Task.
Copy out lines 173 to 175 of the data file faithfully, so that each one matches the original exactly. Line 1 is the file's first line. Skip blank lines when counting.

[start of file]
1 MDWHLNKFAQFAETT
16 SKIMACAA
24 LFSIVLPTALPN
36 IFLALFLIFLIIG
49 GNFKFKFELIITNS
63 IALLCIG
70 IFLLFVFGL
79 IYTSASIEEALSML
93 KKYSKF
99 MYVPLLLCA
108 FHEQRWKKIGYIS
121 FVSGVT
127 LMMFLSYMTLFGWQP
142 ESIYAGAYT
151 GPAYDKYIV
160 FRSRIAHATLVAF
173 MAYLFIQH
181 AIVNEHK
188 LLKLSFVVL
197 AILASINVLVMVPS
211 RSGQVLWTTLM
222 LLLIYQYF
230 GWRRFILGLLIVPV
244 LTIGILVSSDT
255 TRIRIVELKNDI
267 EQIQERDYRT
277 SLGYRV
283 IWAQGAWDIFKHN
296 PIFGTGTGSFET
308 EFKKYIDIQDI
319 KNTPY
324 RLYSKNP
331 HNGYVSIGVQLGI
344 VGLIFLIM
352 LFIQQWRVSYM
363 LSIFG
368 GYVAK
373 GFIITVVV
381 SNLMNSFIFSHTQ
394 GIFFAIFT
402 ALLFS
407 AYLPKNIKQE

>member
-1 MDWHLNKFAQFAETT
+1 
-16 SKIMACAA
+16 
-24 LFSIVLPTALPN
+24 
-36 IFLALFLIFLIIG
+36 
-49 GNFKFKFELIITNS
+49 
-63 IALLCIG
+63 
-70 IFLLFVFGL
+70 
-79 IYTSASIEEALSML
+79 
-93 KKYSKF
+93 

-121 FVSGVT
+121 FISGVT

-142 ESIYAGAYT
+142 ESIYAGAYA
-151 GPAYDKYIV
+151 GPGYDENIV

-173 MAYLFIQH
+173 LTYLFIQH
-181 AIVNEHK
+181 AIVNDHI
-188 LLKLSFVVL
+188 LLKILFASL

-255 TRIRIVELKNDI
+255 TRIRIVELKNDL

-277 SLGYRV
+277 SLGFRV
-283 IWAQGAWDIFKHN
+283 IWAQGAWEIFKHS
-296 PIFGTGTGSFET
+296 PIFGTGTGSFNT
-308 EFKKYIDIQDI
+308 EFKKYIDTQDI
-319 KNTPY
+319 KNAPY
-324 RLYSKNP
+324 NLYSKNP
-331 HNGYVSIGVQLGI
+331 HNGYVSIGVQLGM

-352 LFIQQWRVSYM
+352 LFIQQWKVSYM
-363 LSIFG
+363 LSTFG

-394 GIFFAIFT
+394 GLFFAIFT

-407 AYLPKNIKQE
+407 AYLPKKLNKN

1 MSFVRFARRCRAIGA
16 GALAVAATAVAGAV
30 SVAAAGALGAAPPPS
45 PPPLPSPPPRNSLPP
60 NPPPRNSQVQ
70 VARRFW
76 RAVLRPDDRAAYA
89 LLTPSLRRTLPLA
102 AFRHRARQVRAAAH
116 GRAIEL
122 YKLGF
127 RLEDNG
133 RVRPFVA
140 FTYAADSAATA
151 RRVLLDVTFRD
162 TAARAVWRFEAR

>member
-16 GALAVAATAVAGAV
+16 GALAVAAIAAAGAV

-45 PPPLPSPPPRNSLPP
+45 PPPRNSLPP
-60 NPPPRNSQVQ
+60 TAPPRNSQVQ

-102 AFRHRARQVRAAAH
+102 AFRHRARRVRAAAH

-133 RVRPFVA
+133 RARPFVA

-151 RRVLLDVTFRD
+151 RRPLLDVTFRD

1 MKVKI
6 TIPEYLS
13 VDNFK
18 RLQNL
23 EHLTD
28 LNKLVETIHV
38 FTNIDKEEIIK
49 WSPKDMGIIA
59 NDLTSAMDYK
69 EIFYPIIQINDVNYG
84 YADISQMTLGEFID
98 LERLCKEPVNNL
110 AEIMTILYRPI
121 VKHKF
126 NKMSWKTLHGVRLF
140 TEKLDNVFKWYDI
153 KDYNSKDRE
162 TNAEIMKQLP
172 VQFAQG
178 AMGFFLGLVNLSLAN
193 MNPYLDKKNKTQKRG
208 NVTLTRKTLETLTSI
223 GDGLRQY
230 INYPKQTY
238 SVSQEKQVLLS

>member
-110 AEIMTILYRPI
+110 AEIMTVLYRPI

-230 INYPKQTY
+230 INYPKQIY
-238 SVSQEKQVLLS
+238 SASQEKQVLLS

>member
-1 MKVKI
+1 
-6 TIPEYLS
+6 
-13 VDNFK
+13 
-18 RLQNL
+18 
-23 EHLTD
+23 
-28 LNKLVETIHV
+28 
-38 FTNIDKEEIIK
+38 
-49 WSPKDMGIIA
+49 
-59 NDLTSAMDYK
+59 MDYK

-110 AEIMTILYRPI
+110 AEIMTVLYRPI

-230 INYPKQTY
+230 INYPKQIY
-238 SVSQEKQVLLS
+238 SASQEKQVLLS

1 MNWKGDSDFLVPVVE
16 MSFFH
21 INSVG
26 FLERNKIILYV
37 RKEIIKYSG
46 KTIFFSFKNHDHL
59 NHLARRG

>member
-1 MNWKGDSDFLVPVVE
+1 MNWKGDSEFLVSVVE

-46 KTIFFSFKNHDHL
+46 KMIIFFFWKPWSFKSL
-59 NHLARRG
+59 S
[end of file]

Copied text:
+38 
-49 WSPKDMGIIA
+49 